I want to give some specific examples of how this armor works. I want to talk about some of the most common — and most harmful — ways that religion causes harm. And I want to show how the invisible, unprovable, “don’t show me the money” nature of religion either causes that harm or makes it worse.
The Armor of God
Inspiring political oppression.
None of this matters to them. What matters is making God’s will happen. In their mind, God created everything that exists… and therefore, God’s will trumps everything.
And since God’s will is invisible, inaudible, and entirely unverifiable, there’s no reality check on this dreadful path. There’s no reality check saying that their actions are having a terrible effect in the world around them. The world around them is, quite literally, irrelevant. The next world is what matters. And since there’s no way to conclusively demonstrate what will and won’t get you a good place in that world, or whether that world even exists… the sky’s the limit. There’s no way to test the assertion that God wants women to wear burqas and have clitoridectomies… or that God wants us to ban same-sex marriage and teach children dangerous lies about sex. The reality check is absent. The brake lines of morality have been cut.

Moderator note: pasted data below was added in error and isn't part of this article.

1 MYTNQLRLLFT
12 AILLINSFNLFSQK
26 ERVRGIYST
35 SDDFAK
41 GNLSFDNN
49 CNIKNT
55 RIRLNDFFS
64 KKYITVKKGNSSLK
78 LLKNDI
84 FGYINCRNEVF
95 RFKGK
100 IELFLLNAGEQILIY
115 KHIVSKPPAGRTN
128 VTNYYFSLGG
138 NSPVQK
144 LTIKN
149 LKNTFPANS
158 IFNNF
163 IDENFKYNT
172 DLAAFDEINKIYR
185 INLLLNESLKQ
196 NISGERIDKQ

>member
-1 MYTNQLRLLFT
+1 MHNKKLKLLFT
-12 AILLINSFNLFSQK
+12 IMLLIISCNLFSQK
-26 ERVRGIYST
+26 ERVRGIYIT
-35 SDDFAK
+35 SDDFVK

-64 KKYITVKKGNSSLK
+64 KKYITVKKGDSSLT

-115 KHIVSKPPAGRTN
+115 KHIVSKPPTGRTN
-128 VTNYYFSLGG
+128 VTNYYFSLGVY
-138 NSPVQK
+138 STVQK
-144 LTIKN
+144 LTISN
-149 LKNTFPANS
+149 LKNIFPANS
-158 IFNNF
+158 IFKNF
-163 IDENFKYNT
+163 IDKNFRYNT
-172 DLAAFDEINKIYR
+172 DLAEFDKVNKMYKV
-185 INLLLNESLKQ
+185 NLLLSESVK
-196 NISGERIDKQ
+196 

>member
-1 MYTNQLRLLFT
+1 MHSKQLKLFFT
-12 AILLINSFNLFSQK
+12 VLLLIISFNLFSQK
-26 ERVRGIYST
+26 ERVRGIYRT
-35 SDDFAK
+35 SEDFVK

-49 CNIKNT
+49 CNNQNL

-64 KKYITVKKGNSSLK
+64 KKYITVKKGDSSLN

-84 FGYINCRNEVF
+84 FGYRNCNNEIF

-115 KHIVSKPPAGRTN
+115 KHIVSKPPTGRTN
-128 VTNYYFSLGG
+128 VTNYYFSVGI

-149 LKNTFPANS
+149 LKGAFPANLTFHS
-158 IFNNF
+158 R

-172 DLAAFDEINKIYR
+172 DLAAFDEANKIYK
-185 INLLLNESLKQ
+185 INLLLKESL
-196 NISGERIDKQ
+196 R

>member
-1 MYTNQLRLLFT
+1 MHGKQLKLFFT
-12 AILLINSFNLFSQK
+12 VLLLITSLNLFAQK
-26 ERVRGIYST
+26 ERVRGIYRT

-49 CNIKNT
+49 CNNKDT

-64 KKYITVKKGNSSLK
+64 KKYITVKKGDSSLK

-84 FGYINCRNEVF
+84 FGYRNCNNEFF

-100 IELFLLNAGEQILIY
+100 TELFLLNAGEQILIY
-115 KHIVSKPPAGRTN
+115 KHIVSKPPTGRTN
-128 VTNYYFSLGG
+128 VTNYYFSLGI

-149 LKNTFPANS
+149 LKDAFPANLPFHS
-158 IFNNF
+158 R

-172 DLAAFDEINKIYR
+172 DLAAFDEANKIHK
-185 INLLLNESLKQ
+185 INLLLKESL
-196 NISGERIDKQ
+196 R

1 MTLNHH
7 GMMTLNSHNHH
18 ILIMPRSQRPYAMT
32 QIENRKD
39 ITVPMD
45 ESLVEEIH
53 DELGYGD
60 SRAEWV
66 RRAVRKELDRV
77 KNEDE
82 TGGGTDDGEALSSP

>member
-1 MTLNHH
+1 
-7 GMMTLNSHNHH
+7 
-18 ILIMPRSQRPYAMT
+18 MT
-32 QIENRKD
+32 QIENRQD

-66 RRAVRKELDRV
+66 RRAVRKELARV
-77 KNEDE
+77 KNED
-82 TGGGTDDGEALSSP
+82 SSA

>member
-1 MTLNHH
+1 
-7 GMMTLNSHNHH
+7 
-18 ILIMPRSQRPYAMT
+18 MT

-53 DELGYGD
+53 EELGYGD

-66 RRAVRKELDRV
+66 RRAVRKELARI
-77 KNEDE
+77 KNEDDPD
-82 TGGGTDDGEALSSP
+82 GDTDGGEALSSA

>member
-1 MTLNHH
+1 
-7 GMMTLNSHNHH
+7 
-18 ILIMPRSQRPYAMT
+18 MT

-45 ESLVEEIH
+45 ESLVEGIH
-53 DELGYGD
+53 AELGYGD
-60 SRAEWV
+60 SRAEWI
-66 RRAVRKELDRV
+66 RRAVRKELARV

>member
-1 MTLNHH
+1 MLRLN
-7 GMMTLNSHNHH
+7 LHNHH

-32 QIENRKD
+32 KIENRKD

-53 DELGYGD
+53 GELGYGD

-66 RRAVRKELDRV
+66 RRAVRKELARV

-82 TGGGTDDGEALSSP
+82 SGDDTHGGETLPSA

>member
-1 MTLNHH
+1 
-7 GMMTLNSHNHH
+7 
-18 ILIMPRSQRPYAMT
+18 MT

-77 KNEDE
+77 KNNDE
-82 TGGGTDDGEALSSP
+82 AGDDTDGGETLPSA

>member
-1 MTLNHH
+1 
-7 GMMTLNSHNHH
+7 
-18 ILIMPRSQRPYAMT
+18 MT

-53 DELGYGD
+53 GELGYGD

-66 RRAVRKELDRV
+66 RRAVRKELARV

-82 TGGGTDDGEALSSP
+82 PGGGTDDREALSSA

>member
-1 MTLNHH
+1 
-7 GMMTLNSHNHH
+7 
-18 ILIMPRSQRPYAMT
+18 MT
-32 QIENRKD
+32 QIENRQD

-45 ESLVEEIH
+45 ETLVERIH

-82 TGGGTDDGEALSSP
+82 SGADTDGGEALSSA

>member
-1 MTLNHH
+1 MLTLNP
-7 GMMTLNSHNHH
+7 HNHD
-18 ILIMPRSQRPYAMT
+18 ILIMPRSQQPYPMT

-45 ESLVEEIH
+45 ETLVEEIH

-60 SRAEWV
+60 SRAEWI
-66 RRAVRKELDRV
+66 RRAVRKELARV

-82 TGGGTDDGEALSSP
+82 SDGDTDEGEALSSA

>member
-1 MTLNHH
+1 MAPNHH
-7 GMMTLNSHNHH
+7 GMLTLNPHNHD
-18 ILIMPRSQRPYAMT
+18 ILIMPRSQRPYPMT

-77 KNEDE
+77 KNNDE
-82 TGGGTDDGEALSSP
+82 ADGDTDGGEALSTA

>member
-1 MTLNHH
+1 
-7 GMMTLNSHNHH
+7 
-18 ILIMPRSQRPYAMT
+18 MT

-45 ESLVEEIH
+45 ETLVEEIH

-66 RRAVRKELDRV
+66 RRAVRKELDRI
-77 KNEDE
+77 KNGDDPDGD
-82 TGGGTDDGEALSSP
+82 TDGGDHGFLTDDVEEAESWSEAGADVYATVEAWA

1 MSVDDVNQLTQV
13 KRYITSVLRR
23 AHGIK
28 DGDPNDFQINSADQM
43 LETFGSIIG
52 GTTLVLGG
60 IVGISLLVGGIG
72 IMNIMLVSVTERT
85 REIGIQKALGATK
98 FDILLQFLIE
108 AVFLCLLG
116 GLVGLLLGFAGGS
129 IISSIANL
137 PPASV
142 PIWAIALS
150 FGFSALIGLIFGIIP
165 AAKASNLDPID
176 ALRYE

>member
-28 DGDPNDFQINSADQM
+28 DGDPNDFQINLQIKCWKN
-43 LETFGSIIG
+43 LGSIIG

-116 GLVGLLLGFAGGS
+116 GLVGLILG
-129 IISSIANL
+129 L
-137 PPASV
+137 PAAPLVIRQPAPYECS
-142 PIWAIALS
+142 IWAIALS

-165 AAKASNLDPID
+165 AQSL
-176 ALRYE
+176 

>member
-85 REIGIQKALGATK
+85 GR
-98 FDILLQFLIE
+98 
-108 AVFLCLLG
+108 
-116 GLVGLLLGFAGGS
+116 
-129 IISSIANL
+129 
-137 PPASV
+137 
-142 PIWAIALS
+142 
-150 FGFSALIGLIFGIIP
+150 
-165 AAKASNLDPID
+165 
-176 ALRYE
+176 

Perpetuating political oppression.
I want to give a specific example of this one. I want to talk about same-sex marriage.
In the United States, when same-sex marriage has been up for popular vote, it has, as of this writing, never, ever won. It has been consistently defeated at the ballot box, even when a well-organized, well-funded campaign has been behind it. It has been consistently defeated at the ballot box — largely because the full force of several organized religions, especially the Catholic and Mormon churches, have been marshaled against it. It has been defeated because these churches have been willing to tell grotesque, shameless lies about the effects of same-sex marriage — from “churches will be forced to perform weddings they oppose” to “kids will be taught explicit gay sex in public school.”